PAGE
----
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Archaeologists work on unique Baker's Hole Stone Age site in Northfleet

A building materials company has helped archaeologists dig deeper into the past, on a site of unique historical importance.

Lefarge Tarmac owns the Baker’s Hole site in Northfleet and has been working alongside Natural England and English Heritage to help unearth finds from the Stone Age.

Vegetation clearance has been carried out by the three organisations in order to work on the area.

Baker's Hole is considered a rare site of importance byarchaeologists
Baker's Hole is considered a rare site of importance byarchaeologists

One flint artefact was found and other sediment samples have been taken for analysis.

Previously on the site, stone tools, mammoth teeth and fossils such as giant deer, bear and lion have been found.

Baker’s Hole is considered an extremely important site in regards to the colonisation of Britain by Neanderthal man, with evidence of Stone Age technology such as flint tools.

The area also contains evidence of a diverse array of large mammal bones.

Baker’s Hole is considered unique as it is one of the few non-cave Palaeolithic sites on the national list of protected ancient monuments.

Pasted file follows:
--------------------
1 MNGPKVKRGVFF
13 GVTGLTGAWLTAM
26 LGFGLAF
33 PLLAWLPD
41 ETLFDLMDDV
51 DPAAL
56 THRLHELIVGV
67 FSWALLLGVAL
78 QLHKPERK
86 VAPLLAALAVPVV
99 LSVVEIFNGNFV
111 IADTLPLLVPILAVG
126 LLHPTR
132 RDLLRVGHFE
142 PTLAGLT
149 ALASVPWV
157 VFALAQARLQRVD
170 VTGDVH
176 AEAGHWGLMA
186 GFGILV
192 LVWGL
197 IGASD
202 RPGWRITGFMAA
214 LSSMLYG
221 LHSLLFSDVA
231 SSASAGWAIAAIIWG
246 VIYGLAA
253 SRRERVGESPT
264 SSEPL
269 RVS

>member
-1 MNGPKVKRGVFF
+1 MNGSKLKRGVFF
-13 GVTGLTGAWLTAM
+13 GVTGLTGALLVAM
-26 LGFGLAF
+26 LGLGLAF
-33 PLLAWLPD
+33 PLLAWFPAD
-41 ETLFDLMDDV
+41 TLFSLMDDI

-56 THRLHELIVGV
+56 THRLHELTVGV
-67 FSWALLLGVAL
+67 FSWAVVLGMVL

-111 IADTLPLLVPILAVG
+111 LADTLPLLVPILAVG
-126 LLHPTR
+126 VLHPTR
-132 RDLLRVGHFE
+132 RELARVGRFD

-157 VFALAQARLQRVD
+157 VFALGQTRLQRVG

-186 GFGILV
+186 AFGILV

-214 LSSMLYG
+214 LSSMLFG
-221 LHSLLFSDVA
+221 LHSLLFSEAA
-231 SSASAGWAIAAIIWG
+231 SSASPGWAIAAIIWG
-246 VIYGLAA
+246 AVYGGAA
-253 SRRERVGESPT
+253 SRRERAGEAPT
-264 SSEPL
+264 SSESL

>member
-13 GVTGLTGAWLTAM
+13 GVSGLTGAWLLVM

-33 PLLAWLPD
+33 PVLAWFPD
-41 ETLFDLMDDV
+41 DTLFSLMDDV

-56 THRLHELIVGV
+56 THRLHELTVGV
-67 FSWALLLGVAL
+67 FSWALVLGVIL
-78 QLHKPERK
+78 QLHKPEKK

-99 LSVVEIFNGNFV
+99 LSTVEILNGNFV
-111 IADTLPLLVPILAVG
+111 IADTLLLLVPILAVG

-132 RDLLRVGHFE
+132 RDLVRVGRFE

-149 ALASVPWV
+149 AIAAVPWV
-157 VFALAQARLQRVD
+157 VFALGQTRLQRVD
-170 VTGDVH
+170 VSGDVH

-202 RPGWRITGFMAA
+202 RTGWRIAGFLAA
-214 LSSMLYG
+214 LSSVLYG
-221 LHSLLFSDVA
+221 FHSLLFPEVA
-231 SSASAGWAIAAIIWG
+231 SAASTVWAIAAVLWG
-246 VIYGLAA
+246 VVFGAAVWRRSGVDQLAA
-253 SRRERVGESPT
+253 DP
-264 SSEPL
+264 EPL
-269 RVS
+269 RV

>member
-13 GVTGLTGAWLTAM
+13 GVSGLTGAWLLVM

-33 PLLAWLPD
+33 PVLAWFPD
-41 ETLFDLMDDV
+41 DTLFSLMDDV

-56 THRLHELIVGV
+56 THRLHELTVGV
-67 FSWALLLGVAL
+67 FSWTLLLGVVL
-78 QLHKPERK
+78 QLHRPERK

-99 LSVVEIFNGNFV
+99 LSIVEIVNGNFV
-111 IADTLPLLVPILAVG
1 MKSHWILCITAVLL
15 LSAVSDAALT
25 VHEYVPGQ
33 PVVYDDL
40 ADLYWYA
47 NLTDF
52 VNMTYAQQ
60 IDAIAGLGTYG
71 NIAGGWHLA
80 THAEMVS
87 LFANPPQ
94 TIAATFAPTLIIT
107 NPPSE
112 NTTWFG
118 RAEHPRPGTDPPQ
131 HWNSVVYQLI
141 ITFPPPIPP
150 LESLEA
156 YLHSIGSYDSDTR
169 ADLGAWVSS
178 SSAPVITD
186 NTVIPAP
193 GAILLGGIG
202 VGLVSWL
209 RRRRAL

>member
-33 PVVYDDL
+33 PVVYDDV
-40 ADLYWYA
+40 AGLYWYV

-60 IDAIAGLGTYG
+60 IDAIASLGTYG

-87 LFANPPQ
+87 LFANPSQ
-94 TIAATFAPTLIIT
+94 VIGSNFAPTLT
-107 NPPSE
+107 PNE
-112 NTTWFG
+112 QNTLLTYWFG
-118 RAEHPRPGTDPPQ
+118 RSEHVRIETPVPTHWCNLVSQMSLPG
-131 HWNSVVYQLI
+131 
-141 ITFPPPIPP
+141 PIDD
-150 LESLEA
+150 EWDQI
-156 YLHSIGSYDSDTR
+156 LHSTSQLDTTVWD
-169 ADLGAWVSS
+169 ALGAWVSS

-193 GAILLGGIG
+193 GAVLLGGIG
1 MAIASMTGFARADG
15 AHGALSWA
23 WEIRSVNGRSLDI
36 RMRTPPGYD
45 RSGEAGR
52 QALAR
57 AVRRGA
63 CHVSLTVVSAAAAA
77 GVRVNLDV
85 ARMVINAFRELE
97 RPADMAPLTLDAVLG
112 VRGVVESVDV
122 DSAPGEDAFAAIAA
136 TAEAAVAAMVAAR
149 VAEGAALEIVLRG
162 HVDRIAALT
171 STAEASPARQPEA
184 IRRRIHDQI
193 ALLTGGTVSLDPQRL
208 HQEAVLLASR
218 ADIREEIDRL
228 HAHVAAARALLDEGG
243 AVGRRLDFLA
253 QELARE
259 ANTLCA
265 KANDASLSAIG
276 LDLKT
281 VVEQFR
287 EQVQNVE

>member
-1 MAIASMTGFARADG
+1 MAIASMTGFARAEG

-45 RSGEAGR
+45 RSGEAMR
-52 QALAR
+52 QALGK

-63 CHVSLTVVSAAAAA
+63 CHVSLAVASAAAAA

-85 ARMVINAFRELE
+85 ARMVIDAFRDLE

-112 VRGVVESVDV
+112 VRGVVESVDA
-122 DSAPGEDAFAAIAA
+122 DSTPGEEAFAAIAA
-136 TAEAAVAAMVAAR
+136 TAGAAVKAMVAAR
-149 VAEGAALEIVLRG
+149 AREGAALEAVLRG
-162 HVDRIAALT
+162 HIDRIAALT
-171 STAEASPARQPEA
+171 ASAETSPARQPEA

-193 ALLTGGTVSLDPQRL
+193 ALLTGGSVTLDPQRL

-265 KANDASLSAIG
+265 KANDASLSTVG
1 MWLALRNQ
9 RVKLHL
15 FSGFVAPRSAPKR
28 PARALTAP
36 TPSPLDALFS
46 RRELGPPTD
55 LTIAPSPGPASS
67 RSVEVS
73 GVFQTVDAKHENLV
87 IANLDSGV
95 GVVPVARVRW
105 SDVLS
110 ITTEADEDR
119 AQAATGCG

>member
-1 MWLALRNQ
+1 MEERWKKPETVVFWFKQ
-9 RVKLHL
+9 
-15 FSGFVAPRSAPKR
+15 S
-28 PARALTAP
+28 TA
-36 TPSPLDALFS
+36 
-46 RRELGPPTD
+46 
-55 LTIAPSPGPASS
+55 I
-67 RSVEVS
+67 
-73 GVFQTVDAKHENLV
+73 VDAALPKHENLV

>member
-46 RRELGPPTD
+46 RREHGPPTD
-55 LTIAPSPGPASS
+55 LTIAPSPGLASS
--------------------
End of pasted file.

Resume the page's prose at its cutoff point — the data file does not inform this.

It is also a Site of Special Scientic Interest (SSSI).

Dr Francis Wenban-Smith, of the Department of Archaeology, University of Southampton, said: “I can’t wait to start analysing the results from this new phase of work.

“This small patch of ground has the potential to tell us so much about when and how Neanderthals first came into Britain.

"I am very grateful to Lafarge Tarmac, English Heritage and Natural England for supporting this project.”

Clare Charlesworth from English Heritage, said: “Baker’s Hole archaeological site was added to English Heritage’s Heritage at Risk Register last year because thick scrub and animal burrowing are endangering this significant archaeological site.

“Faunal remains are also decaying due to exposure to the elements. This clearance work is a step towards safeguarding this rare landscape for future generations.”

Jonathan Toyn, from Lafarge said: “We are very pleased to be working with Natural England and English Heritage to safeguard and enhance the geological SSSI and we look forward to our future partnership on this site.”

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